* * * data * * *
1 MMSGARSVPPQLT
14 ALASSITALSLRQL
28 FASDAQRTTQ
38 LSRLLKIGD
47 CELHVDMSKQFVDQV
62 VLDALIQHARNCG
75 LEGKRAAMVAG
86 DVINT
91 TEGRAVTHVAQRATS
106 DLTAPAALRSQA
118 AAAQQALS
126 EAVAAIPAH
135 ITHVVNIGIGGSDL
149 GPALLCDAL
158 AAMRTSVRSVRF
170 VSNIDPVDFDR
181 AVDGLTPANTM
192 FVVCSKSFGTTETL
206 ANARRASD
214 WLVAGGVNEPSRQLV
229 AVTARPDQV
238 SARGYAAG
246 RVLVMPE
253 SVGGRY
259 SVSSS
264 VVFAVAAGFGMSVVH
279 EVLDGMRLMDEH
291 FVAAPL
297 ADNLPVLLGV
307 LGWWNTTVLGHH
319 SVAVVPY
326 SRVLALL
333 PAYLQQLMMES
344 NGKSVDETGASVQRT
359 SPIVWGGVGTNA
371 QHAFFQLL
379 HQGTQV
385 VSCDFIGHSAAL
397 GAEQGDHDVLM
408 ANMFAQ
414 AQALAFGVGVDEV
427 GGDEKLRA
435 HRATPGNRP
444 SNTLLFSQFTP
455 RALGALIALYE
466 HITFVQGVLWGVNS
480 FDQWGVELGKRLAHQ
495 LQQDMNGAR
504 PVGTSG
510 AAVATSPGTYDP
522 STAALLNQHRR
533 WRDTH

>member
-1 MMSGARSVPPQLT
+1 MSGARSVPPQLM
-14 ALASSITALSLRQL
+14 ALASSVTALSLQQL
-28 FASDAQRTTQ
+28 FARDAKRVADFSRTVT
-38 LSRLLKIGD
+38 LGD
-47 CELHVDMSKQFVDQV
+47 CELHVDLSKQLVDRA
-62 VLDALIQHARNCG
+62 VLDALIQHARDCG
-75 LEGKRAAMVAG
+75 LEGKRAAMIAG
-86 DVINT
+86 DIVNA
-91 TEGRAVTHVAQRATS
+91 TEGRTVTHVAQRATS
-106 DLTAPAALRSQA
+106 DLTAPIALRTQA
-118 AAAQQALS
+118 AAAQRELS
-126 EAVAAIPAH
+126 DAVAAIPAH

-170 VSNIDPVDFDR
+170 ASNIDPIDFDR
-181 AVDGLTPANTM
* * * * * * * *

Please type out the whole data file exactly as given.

1 MMSGARSVPPQLT
14 ALASSITALSLRQL
28 FASDAQRTTQ
38 LSRLLKIGD
47 CELHVDMSKQFVDQV
62 VLDALIQHARNCG
75 LEGKRAAMVAG
86 DVINT
91 TEGRAVTHVAQRATS
106 DLTAPAALRSQA
118 AAAQQALS
126 EAVAAIPAH
135 ITHVVNIGIGGSDL
149 GPALLCDAL
158 AAMRTSVRSVRF
170 VSNIDPVDFDR
181 AVDGLTPANTM
192 FVVCSKSFGTTETL
206 ANARRASD
214 WLVAGGVNEPSRQLV
229 AVTARPDQV
238 SARGYAAG
246 RVLVMPE
253 SVGGRY
259 SVSSS
264 VVFAVAAGFGMSVVH
279 EVLDGMRLMDEH
291 FVAAPL
297 ADNLPVLLGV
307 LGWWNTTVLGHH
319 SVAVVPY
326 SRVLALL
333 PAYLQQLMMES
344 NGKSVDETGASVQRT
359 SPIVWGGVGTNA
371 QHAFFQLL
379 HQGTQV
385 VSCDFIGHSAAL
397 GAEQGDHDVLM
408 ANMFAQ
414 AQALAFGVGVDEV
427 GGDEKLRA
435 HRATPGNRP
444 SNTLLFSQFTP
455 RALGALIALYE
466 HITFVQGVLWGVNS
480 FDQWGVELGKRLAHQ
495 LQQDMNGAR
504 PVGTSG
510 AAVATSPGTYDP
522 STAALLNQHRR
533 WRDTH

>member
-1 MMSGARSVPPQLT
+1 MSGARSVPPQLM
-14 ALASSITALSLRQL
+14 ALASSVTALSLQQL
-28 FASDAQRTTQ
+28 FARDAKRVADFSRTVT
-38 LSRLLKIGD
+38 LGD
-47 CELHVDMSKQFVDQV
+47 CELHVDLSKQLVDRA
-62 VLDALIQHARNCG
+62 VLDALIQHARDCG
-75 LEGKRAAMVAG
+75 LEGKRAAMIAG
-86 DVINT
+86 DIVNA
-91 TEGRAVTHVAQRATS
+91 TEGRTVTHVAQRATS
-106 DLTAPAALRSQA
+106 DLTAPIALRTQA
-118 AAAQQALS
+118 AAAQRELS
-126 EAVAAIPAH
+126 DAVAAIPAH

-170 VSNIDPVDFDR
+170 ASNIDPIDFDR
-181 AVDGLTPANTM